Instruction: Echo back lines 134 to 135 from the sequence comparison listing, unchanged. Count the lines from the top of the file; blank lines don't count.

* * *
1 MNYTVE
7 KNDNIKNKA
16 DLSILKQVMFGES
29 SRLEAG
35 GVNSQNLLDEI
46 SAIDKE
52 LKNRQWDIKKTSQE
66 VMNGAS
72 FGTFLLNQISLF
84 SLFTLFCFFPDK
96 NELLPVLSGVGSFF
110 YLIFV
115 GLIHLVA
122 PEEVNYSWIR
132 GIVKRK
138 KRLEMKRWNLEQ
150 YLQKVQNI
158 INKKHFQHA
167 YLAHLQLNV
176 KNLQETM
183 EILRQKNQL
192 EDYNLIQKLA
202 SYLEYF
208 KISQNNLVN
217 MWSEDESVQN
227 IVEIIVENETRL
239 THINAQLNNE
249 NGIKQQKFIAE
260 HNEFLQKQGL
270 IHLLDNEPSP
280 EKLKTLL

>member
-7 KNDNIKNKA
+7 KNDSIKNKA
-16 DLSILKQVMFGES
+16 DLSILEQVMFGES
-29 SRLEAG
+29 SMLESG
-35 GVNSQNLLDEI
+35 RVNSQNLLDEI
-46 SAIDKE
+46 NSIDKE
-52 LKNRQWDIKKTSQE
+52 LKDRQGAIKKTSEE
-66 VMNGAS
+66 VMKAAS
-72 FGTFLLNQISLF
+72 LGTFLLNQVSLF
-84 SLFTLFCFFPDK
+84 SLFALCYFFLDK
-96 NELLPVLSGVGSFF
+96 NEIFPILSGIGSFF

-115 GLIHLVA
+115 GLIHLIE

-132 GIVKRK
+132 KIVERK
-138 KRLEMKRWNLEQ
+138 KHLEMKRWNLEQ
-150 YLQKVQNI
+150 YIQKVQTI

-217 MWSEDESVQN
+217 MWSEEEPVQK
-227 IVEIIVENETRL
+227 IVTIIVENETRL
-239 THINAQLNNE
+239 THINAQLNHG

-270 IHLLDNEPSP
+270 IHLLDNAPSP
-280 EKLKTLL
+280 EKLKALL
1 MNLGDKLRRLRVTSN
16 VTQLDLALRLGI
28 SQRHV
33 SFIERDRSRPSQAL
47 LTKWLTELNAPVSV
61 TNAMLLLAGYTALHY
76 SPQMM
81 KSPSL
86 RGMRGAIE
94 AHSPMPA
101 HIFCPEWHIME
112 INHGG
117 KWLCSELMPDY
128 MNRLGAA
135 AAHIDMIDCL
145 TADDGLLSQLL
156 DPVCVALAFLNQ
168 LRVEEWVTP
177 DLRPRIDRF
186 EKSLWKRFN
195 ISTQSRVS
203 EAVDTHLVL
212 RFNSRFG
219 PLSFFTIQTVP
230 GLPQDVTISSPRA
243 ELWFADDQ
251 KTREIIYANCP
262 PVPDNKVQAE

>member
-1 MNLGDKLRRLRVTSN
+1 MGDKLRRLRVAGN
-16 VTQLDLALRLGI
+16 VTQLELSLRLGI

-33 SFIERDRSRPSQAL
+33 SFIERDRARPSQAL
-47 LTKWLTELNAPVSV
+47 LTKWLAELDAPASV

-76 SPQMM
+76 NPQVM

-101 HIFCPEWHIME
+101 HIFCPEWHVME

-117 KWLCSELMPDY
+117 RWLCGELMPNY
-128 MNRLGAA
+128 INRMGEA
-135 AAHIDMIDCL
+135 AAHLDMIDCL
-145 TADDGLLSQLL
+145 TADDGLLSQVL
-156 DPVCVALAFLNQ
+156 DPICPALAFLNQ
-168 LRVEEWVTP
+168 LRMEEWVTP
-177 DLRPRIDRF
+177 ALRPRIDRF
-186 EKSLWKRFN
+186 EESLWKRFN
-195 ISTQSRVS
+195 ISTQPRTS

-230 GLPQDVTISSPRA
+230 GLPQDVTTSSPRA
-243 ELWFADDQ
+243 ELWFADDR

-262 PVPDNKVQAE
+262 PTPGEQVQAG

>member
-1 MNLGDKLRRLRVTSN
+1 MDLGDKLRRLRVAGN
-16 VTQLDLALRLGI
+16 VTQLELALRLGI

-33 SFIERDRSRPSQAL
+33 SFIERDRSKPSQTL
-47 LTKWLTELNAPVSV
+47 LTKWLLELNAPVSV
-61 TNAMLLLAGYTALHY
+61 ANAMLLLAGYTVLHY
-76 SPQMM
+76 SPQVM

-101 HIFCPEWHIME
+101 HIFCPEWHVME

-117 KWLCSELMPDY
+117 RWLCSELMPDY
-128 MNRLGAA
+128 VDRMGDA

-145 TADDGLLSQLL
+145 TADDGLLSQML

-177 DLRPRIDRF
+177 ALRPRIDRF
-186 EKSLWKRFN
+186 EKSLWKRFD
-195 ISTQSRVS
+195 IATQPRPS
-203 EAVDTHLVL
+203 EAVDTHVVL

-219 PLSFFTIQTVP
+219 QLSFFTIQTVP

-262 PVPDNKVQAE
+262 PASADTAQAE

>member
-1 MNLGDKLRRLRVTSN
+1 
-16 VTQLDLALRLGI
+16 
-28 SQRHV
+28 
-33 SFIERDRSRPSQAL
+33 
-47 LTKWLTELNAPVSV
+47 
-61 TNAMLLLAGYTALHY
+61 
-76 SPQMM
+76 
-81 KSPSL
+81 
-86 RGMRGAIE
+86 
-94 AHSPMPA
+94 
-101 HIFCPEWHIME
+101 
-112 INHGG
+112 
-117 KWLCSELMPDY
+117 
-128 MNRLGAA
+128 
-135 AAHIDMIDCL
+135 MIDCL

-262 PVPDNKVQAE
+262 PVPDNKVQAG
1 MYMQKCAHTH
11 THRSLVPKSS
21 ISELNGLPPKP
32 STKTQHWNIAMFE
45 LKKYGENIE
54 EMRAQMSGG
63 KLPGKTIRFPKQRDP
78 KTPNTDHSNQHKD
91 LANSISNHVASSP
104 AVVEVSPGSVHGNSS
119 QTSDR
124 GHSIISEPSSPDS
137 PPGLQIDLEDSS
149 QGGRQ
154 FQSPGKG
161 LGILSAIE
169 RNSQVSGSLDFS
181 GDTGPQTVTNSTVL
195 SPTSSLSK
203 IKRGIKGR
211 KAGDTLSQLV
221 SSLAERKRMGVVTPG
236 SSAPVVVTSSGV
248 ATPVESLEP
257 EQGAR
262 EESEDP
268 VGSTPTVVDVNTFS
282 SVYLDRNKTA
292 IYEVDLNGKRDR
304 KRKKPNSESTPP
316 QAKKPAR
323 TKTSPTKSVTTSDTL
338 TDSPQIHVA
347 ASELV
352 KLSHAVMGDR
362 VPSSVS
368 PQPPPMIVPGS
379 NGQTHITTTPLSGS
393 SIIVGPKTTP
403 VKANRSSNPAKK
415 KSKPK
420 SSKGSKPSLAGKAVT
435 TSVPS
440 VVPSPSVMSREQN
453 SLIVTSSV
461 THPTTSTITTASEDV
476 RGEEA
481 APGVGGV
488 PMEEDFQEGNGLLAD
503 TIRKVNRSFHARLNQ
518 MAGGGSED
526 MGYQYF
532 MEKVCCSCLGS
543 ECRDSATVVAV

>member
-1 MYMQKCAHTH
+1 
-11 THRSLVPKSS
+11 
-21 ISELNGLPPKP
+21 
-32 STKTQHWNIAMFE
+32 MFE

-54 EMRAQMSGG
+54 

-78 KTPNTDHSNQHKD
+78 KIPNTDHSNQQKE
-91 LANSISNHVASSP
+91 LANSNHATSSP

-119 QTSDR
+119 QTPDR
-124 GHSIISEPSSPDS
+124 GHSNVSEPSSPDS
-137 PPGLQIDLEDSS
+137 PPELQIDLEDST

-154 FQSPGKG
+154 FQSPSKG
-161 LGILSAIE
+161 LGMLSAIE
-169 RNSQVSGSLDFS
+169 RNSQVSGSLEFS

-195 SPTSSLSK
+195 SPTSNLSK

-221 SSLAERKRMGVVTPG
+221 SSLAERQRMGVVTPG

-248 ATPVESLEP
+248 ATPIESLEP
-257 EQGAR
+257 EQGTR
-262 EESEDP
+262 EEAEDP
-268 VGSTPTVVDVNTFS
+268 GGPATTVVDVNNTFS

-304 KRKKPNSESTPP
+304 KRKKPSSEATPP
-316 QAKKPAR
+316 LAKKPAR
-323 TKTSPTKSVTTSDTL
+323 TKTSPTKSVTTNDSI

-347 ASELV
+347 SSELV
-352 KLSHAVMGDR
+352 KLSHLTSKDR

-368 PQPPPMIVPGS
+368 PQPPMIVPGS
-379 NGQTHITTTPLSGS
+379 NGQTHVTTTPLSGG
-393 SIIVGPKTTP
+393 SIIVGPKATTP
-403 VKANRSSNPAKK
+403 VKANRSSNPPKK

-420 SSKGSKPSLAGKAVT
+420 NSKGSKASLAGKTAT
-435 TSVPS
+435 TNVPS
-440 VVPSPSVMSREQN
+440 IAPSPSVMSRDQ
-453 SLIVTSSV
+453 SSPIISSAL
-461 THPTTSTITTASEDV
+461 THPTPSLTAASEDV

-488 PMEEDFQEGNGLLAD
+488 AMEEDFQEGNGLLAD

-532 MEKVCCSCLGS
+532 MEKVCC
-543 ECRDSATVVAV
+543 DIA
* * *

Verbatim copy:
-262 PVPDNKVQAE
+262 PTPGEQVQAG